20. 20. “I Can because I think I Can” (Self-Efficacy)
  21. 21. Principle #3: Self-Efficacy1. Recognize the gap2. Match the text to the reading levels of students3. Establish initial confidence4. Individual students set realistic goals5. “Grade the learning, not the knowing” (Harvey& Daniels, 2009)6. Student value-added assessments
  22. 22. Self-Reflection DIY report cards Goal setting & reflection prior to teacherfeedback Use of learning targets Reflect on peer models and selfPrinciple #3: Self-Efficacy
  23. 23. Interest/Relevance
  24. 24. Principle #4: Interest/Relevance1. Making real-world connections2. Personalizing with questioning3. Extending intrinsic interests4. Self-expressing5. Puzzling (working through inconsistencies intext)
  25. 25. ReflectPause and ReflectWhat are you doing WELL? Which of yourinstructional practices align to these principles?Where have you been challenged? What needsto change for your students and your teaching?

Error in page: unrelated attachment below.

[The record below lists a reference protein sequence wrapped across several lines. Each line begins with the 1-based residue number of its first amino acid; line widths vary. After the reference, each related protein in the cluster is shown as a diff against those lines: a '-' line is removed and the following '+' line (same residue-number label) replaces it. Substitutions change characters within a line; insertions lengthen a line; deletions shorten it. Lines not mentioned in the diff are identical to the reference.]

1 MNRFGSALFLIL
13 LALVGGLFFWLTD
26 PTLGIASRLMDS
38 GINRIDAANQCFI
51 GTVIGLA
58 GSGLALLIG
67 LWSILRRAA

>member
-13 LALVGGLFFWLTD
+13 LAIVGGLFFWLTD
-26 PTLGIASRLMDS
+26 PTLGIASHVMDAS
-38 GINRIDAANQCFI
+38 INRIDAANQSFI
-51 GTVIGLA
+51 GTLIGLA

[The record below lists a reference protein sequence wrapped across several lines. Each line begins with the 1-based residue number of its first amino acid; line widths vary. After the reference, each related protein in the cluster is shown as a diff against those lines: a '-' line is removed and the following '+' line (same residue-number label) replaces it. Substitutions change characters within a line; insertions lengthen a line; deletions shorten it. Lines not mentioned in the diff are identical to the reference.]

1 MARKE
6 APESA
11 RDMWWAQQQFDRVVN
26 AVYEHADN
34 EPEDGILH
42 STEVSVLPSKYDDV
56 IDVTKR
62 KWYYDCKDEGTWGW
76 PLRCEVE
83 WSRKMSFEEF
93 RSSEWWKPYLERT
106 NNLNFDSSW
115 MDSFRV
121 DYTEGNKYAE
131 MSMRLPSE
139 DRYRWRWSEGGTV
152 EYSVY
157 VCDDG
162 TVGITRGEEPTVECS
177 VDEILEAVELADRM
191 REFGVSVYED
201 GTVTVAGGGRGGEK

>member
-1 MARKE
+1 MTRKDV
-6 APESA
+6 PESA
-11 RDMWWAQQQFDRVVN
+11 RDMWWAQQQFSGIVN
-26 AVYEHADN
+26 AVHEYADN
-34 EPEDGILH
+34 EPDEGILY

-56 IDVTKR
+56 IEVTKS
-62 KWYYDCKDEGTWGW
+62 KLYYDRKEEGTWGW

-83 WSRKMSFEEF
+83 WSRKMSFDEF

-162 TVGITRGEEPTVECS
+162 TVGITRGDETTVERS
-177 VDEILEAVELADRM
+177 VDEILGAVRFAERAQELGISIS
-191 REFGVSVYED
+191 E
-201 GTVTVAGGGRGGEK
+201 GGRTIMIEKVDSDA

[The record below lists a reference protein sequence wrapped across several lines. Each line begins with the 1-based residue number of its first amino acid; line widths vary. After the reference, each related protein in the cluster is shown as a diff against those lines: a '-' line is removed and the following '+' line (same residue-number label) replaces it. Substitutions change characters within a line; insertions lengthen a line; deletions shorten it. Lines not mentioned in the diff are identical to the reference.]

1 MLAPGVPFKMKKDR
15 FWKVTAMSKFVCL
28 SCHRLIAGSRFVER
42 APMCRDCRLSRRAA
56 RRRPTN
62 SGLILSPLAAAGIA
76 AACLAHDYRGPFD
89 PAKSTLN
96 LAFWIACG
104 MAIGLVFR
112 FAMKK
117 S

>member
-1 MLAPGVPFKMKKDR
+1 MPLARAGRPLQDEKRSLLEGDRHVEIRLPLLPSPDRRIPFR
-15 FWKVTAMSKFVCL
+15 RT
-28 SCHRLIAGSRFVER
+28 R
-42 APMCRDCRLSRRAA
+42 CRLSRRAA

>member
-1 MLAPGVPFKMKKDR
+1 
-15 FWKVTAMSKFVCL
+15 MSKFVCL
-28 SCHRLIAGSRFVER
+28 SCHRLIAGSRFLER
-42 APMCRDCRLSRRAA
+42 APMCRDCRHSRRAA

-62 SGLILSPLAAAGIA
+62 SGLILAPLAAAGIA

26. 26. Control and Choice
  27. 27. Principle #5 Control and ChoiceSeekto balance teachervs. student centerednessPractices that cultivate motivation: Ownership of text Options for how to learn Autonomy with Accountability Input into curriculum Self-selection of knowledge displays Fed Ex Day Voice in standards for evaluation Inquiry projects
  28. 28. Who is in Control? “Excessive te ache r-centeredness is moredisengaging than we imagine. At thesame time, excessive stude nt-centeredness may be unproductive. Ourgoal is to move from teacher overcontrolto student empowerment.”Eng ag ing Ado le sce nts in Re ading , p. 35Principle #5 Control and Choice
  29. 29. Closing Remarks Professional Book Studies We are motivated by the same 5 principles! “We may have taught them the skills, butwithout the desire to use those skills, where isthe benefit? In many cases it will be whathappens or doesn’t happen in school that isgoing to make the difference” (Layne, 2009).